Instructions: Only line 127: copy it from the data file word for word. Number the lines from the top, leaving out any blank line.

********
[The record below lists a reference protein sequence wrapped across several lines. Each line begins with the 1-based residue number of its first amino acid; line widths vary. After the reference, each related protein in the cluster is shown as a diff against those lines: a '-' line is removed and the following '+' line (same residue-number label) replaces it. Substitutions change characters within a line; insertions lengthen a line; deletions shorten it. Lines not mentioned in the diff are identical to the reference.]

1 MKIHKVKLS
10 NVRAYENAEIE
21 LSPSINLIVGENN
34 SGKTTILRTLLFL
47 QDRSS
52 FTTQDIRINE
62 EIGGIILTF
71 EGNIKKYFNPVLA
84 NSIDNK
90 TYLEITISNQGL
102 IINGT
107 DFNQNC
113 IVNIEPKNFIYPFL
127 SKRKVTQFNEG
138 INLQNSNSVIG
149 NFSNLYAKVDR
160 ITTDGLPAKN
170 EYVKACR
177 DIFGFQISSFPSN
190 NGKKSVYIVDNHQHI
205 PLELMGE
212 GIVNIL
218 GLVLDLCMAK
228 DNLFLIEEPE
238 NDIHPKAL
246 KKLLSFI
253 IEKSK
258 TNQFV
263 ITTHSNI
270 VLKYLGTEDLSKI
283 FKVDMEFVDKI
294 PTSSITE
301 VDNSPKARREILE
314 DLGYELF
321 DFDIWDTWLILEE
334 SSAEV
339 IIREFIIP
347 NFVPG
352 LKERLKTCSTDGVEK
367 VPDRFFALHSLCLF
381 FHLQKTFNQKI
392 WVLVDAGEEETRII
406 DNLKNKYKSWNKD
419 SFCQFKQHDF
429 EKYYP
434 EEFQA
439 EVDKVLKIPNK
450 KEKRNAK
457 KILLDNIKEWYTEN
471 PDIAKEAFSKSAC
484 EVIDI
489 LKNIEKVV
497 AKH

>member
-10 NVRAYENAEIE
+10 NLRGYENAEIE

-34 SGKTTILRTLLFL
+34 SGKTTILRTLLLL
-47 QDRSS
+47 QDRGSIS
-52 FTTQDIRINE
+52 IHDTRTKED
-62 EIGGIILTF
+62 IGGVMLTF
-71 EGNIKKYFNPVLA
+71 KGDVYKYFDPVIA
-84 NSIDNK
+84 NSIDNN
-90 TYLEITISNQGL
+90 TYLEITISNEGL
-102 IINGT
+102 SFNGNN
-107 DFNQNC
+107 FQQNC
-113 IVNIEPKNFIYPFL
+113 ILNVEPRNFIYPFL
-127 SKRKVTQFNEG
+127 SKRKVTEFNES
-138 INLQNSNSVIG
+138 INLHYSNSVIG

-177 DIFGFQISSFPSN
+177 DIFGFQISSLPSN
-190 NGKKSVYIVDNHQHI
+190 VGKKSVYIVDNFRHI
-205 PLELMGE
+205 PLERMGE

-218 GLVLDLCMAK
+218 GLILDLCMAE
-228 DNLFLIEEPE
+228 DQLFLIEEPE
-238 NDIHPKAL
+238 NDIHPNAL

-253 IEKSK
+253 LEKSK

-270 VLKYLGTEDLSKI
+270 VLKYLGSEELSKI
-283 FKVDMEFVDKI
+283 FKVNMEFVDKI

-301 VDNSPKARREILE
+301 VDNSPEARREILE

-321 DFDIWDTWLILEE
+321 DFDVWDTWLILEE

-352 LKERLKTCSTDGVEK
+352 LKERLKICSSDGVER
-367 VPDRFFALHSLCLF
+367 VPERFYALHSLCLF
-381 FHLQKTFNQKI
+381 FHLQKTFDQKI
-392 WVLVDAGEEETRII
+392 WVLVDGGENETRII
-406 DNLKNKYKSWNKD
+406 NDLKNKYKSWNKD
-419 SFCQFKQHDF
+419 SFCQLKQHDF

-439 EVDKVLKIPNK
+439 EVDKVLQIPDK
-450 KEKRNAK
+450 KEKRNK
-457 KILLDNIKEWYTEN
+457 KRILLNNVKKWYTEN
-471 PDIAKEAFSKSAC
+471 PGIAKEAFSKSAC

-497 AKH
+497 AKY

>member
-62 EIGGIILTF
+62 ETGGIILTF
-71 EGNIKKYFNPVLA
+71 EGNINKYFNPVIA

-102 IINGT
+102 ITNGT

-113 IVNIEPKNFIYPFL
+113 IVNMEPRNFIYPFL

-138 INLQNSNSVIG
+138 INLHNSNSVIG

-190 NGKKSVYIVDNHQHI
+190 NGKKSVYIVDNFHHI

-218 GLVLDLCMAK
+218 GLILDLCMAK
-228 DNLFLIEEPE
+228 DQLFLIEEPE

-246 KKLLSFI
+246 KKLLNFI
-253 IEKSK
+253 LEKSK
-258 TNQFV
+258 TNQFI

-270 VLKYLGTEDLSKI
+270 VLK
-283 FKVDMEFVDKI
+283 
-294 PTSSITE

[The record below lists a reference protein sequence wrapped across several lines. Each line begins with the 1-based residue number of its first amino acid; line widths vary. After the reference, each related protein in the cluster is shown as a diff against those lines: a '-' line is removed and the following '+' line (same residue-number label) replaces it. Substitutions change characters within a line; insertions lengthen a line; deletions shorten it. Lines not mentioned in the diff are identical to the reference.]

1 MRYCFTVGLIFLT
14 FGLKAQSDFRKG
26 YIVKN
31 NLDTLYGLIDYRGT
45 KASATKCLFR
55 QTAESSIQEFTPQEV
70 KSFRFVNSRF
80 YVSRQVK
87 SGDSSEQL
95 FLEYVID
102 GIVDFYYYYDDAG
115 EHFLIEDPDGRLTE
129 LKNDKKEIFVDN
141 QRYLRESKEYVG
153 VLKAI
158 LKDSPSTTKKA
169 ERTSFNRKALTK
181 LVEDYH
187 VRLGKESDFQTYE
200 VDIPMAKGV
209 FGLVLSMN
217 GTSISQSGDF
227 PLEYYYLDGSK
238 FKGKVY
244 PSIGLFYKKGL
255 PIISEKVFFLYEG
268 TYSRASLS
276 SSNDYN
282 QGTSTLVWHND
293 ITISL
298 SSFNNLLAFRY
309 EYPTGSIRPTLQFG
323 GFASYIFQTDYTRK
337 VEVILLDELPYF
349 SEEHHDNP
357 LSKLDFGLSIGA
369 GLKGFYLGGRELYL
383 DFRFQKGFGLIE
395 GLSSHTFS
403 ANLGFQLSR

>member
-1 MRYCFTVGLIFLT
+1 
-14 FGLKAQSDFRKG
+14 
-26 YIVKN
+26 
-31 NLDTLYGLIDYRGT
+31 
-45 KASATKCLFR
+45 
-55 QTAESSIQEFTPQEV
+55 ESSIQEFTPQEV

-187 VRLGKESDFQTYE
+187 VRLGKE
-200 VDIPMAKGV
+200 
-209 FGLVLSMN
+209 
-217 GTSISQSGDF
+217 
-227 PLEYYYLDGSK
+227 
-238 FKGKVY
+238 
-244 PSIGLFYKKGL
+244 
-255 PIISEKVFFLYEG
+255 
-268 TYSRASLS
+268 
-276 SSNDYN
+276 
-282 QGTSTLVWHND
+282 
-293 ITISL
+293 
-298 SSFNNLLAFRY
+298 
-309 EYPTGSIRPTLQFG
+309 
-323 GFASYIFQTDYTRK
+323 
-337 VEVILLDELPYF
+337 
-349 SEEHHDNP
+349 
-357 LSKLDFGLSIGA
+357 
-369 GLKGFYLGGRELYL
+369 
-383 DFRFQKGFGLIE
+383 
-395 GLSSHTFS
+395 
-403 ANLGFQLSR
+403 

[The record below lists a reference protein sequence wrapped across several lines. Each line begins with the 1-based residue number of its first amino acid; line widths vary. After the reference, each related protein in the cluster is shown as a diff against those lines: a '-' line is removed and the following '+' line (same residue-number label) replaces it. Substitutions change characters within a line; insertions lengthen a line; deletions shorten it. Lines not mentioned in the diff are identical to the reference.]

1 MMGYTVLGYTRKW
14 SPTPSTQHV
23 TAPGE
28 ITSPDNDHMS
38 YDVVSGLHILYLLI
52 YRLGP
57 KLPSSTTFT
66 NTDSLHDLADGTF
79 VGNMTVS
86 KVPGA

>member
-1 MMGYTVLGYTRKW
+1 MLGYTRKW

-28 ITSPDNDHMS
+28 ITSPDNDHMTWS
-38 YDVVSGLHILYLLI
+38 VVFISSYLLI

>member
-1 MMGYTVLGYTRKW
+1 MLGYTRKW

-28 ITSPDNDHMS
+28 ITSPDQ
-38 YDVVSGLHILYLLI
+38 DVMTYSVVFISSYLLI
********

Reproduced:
-62 EIGGIILTF